Keys has a message for the crowd: “We will not allow our bodies to be owned and controlled by men in government—or men anywhere, for that matter. We will not allow our compassionate souls to get stepped on. We want the best for all Americans—no hate, no bigotry, no Muslim registry.”
Next: The real star of the day…
The real star of the day, outshining the actresses and pop stars, is a tiny firebrand in a red coat. Sophie Cruz is the six-year-old daughter of udocumentedimmigrants who famously hand-delivered the Pope a letter during his visit to Washington last year—and she read her speech with the aplomb of a veteran activist who’s been doing this for decades. “We are here together making a chain of love to protect our families. Let us fight with love, faith and courage, so that our families will not be destroyed.”
The young women around me shouted their approval. I wondered if they knew the history of struggle these streets have seen. Just before the inauguration of Woodrow Wilson 104 years before, American suffragettes were beaten and spat on as they marched for the right to vote (women won that right in 1920). In 1939, Marian Anderson stood on the steps of the Lincoln Memorial and sang to a crowd of 75,000 after she’d been turned away from performing in a concert hall because of her race.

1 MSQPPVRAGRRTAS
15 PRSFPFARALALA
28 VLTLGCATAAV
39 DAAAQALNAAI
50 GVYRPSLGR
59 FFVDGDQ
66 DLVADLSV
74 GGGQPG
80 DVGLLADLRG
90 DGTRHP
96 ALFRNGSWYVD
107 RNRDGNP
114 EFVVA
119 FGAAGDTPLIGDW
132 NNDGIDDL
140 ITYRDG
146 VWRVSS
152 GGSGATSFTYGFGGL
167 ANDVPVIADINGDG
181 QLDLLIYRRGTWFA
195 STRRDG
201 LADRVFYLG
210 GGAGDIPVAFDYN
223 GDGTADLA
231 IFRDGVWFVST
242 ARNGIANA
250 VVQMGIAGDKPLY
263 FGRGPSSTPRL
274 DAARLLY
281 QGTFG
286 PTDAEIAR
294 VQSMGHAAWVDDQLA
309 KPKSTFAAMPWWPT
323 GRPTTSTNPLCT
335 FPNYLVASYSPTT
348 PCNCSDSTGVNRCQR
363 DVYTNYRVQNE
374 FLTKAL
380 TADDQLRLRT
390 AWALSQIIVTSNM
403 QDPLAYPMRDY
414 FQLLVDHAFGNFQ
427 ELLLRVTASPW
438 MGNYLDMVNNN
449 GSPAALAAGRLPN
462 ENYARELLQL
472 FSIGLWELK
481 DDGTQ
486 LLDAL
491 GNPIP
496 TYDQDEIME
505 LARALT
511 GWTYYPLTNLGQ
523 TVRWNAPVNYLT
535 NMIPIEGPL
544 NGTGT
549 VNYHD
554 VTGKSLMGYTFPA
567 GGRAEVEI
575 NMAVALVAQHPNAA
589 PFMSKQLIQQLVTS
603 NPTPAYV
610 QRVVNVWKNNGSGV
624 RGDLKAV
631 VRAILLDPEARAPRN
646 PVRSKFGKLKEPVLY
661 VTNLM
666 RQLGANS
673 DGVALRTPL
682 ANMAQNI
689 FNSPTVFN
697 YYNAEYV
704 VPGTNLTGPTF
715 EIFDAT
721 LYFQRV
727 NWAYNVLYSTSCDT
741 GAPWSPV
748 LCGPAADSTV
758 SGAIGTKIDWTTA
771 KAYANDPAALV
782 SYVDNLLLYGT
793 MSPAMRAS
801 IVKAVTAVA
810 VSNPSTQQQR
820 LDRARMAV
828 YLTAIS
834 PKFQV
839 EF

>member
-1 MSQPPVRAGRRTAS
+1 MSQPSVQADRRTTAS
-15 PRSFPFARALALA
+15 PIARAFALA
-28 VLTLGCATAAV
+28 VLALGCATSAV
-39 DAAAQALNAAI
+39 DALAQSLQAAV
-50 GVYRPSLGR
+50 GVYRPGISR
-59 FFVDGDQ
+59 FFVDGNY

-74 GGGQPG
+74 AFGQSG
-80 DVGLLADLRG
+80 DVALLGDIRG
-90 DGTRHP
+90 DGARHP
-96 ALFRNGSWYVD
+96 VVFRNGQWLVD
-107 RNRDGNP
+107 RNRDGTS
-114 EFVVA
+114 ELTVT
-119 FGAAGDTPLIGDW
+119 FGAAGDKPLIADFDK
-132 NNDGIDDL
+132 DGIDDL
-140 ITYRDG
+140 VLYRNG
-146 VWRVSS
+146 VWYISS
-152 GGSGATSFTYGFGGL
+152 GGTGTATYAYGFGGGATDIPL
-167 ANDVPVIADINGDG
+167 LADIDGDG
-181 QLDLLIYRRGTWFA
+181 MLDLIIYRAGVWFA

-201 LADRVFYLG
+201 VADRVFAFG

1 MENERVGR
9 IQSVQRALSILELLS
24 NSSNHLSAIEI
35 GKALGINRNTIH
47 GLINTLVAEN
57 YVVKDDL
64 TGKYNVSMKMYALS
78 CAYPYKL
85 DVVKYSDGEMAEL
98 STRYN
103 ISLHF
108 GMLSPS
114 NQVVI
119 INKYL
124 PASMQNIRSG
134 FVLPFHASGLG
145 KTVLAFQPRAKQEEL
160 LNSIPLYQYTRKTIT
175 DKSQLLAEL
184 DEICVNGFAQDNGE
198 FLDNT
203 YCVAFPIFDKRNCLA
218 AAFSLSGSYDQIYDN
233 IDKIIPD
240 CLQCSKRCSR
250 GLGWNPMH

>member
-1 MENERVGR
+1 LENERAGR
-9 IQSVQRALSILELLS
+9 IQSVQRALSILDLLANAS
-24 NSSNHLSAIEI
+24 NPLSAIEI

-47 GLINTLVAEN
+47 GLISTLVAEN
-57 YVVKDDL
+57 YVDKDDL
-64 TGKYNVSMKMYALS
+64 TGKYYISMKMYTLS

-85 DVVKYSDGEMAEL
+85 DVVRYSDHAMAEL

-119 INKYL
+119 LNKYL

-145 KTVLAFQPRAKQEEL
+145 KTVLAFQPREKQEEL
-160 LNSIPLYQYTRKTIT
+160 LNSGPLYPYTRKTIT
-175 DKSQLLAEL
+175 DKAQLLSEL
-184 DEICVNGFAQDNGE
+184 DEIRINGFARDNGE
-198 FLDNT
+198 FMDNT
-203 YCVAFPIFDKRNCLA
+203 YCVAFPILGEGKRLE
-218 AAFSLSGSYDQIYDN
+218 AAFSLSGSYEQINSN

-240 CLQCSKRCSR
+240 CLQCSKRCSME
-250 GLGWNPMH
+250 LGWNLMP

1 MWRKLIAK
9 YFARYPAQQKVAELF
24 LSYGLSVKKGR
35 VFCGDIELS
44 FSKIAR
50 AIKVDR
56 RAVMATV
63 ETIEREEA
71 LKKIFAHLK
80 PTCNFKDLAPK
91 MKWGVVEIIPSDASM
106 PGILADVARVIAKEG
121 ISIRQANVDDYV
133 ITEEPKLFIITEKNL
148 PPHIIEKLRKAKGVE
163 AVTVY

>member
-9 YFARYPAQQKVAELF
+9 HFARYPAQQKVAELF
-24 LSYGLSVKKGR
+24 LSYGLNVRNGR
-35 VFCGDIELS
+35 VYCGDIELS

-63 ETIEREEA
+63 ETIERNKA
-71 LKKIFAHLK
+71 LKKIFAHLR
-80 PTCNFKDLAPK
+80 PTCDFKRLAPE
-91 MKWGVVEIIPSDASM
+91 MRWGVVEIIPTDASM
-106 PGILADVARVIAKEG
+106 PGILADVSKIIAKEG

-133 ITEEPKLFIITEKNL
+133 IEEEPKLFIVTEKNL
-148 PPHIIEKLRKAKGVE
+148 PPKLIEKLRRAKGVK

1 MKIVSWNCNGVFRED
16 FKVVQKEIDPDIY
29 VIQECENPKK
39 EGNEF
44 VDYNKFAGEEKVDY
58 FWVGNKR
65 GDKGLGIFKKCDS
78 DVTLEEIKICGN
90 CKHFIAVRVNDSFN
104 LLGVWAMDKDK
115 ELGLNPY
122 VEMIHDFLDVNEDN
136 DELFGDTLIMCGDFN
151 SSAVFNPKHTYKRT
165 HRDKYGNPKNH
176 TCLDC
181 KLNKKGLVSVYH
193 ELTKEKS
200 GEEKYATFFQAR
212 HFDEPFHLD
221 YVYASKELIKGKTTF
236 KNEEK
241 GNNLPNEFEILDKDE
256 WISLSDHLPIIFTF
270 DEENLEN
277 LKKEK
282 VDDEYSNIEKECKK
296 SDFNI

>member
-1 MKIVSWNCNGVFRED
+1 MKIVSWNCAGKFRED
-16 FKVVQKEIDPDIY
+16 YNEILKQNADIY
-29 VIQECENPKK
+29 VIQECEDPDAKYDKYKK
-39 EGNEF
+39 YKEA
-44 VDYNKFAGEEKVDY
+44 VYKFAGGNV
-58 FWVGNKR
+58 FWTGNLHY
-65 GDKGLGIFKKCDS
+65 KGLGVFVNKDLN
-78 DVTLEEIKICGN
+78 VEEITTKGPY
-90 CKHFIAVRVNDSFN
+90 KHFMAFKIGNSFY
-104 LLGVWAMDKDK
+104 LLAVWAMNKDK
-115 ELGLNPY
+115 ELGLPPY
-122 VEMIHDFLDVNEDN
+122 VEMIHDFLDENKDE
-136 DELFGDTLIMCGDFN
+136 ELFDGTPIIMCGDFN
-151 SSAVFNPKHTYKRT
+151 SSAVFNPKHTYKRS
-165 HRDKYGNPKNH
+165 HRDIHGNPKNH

Beside me was a group of friends, all freshmen from the University of Virginia. They’re called freshmen, although they’re all women. They’re the kind of fiery young women who should keep the rattling old bones in the White House up at night because they’re the future. “We were pretty upset on the night of the election,” said Adrian, and her friend Sara chimed in: “It felt like half the world was against us. So to come here and see that there are so many more people than at Trump’s inauguration feels really powerful.”
This was a message I heard over and over again from people: the streets of Washington were filled to bursting with defiant protesters, where the day before they’d been almost bare of supporters celebrating the inauguration. This, too, is hope. Around the world, the message was repeated: We will not stay home and we will not be silent. Get used to the noise because it will just get louder.
A version of this article appeared in the April 2017 issue with the headline, “These Boots Were Made For Walking,” p. 42-44.